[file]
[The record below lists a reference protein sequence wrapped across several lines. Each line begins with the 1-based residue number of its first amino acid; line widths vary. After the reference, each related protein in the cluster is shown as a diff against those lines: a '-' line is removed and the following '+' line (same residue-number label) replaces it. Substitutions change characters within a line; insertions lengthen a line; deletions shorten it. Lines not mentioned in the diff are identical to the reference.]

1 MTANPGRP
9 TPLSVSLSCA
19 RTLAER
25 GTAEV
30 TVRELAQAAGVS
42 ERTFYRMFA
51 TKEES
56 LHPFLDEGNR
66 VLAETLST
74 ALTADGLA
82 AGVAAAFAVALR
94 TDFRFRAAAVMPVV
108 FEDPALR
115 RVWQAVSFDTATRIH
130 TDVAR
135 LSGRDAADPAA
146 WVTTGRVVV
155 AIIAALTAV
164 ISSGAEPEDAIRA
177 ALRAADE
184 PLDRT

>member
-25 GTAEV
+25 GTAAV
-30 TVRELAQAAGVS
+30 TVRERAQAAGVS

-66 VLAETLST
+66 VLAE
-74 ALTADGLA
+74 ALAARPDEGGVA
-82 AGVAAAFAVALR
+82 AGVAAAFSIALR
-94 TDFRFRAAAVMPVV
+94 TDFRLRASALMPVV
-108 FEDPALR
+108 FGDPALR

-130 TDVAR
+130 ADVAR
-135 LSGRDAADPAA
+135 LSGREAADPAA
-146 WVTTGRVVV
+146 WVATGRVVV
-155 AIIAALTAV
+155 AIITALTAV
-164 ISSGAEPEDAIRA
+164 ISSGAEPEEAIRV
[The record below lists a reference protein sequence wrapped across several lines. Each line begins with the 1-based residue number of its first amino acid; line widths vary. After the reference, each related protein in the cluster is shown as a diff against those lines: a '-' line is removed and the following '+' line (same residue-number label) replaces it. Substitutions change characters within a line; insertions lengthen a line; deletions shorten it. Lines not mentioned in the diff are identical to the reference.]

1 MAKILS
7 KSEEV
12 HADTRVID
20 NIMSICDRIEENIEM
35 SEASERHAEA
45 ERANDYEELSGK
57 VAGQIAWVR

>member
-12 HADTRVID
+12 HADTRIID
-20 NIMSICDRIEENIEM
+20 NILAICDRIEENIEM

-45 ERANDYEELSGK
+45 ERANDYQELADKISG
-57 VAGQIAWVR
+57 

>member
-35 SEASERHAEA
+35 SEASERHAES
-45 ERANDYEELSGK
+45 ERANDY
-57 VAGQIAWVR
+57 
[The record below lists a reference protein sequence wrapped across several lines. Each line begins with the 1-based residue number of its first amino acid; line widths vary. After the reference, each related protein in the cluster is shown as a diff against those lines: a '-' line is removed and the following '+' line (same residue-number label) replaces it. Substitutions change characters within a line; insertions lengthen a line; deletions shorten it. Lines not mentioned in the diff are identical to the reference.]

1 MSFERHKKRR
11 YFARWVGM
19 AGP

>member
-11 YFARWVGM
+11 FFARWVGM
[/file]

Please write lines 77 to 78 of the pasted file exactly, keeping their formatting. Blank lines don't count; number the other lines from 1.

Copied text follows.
-11 YFARWVGM
+11 FFARWVGM